Matt on Gutenberg at WordCamp Europe

The sixth WordCamp Europe is happening now on June 15-16 (it was preceded by Contributor Day on the 14th) in Belgrade, Serbia. As you would expect from a large WordCamp, the lineup is full of great talks given by a diverse group of speakers with a livestream provided for those unable to attend.

The highlight of the event on Friday was when Matt Mullenweg took the stage. Unlike previous WordCamp Europe events that followed a town hall question and answer format, this time Matt framed his presentation as “a summertime update” — and a number of things were shared about the past, present, and future (or at least the next few months) of WordPress and Gutenberg.

Here are the highlights:

  • There is a new link on WordPress.org to Public Code, a site decided to the belief that software created with taxpayers’ money should be released as free software.
  • WordCamp US 2019-2020 will be held in St. Louis, Missouri.
  • There have been six major releases of WordPress since WordCamp US 2017 in December. Matt mentioned some major updates since then, including Gutenberg features like the ability to turn widgets into blocks.
  • WP-CLI has had 2 major releases, and version 2.0 is coming in July.
  • The WordPress REST API has had improvements in security and “process has been laid for interfacing with Gutenberg.”
  • Much was said about the WordPress mobile apps at the conference, and Matt noted they have had accessibility and background processing improvements. 1.3 million posts and 3.7 million photos and videos were uploaded via the mobile apps in the past month.
  • There have been twelve Gutenberg releases since WordCamp US 2017 (30 in total) with 1700+ issues opened and 1115+ issues closed.

Matt then laid out a roadmap for the next three months and beyond:

  • June 2018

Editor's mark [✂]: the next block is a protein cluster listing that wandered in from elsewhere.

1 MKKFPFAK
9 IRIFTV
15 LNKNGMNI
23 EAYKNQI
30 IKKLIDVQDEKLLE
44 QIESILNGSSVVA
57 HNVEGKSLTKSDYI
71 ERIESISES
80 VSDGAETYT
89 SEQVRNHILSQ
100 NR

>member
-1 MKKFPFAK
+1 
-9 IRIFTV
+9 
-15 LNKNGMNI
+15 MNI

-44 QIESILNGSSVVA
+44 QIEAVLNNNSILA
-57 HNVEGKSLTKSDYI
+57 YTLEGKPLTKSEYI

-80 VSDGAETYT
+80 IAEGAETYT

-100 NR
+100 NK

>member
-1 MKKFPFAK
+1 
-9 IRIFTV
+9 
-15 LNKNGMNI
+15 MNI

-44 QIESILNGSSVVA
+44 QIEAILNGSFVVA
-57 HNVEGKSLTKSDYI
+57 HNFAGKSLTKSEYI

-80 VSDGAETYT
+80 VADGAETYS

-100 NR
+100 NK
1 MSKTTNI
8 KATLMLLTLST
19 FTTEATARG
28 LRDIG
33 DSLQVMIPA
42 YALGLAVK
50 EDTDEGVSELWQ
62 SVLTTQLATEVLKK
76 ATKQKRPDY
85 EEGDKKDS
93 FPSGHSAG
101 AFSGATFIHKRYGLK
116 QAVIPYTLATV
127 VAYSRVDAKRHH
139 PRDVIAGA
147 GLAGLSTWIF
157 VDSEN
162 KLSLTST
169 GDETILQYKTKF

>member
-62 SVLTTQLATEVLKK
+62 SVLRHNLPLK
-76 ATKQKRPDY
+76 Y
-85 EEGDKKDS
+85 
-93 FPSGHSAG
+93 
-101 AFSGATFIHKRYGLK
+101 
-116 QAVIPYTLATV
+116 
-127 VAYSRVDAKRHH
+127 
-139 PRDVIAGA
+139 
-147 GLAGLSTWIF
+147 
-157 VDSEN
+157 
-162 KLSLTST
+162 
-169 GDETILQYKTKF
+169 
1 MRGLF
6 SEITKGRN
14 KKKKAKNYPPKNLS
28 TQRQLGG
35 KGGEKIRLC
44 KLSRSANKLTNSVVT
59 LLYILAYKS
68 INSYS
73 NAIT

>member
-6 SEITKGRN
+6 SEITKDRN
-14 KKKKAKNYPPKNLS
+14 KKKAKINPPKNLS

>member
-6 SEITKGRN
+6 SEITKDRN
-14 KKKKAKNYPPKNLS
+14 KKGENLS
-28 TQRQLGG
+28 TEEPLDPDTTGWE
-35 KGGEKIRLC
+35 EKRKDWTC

• New features will be frozen.
    • Host agencies and teachers will be “encouraged” to start using Gutenberg so they can get feedback from non-developers and those not involved with it every day.
    • A call-to-action and an opt-in will be presented to the high hundreds of thousands that use the wp-admin interface on WordPress.com, with key metrics being tracked.
    • Mobile app support will be “all fixed” so that you shouldn’t experience problems switching between it and the desktop app on Gutenberg active sites.
  • July 2018
    • There will be a 4.9.x release that will have a “strong call to action” on the dashboard to either install Gutenberg or the classic editor plugin.
    • Switch from opt-in to opt-out on WordPress.com.
    • Bug fixes and exploring the expansion of Gutenberg “beyond the post.”
  • August 2018
    • Integration with Calypso. Matt confirmed on Twitter that both the WordPress admin and Calypso editing interfaces on WordPress.com will be transitioning to Gutenberg.
    • All critical issues resolved.
    • 100,000 sites active with Gutenberg with over 250,000 posts. “I think we will be able to say by this time we have a lot of the bugs worked out.”
    • Merged into core, initiating the WordPress 5.0 release cycle with beta releases and translations.
  • Beyond August
    • Although Gutenberg shouldn’t break your site if you go between the mobile apps and your desktop, Matt stated that by the end of the year a mobile version of Gutenberg with block support should be available.

Matt stressed that we could have “a 5.0 as soon as August,” but that will depend on the bugs that are discovered and resolved between now and then, so there’s no definite release date.

Matt was asked in the Q&A period to talk about the Gutenberg feature he likes or is looking forward to the most. He answered, “Definitely the copy and paste functionality, because I tend to use a variety of apps to write and create content, and with the universal API those can be pasted right into Gutenberg.”

Matt noted that Gutenberg supports Google Docs, Apple Notes, Microsoft Word, “Legacy” WordPress, Office 365, and Markdown.

Nested blocks, child blocks, and media drag-and-drop were also briefly discussed. Matt showcased some templates with pre-defined blocks, saying it’s already possible to “see hints of where we will end up with full site customization with Gutenberg.”

Over 14,000 sites are actively using Gutenberg today, according to Matt. I asked whether that meant 14,000 sites have it installed, or if some additional metric.